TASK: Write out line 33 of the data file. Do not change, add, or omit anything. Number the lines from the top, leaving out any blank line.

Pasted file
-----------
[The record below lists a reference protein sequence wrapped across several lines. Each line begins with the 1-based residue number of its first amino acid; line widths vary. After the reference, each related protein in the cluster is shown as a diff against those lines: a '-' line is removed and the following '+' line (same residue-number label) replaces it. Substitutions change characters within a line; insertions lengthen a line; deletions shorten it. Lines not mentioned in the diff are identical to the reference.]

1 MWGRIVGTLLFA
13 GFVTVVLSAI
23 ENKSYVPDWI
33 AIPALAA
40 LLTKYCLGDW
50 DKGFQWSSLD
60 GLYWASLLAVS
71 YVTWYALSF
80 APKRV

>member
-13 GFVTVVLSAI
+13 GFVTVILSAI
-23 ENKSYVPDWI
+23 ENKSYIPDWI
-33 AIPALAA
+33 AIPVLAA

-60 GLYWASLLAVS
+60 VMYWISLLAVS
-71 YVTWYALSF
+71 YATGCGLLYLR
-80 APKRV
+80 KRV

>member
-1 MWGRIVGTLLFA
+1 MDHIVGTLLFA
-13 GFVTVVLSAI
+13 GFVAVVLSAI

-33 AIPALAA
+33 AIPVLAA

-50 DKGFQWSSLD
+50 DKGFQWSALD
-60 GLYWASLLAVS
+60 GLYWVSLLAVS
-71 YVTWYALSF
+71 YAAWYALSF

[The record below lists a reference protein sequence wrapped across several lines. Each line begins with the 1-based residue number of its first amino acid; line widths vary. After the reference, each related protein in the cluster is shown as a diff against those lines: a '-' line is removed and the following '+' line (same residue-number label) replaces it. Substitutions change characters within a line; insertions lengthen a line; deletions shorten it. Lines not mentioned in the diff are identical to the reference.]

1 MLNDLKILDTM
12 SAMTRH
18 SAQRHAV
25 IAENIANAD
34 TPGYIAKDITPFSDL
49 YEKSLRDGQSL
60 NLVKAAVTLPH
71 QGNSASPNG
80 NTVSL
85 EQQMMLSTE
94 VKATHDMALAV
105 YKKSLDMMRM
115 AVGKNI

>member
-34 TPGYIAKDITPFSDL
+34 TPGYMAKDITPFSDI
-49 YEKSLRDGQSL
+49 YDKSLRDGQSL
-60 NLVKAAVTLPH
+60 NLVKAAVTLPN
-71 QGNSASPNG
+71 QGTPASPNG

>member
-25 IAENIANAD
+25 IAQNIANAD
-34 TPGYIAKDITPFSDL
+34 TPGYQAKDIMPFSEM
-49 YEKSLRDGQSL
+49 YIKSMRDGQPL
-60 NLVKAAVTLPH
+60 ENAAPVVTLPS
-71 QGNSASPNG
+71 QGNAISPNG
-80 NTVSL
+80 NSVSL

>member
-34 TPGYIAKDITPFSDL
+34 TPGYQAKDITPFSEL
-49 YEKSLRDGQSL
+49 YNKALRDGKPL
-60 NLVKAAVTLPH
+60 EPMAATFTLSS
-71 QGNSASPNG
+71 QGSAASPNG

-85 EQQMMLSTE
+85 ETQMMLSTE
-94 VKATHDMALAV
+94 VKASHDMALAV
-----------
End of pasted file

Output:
-60 GLYWASLLAVS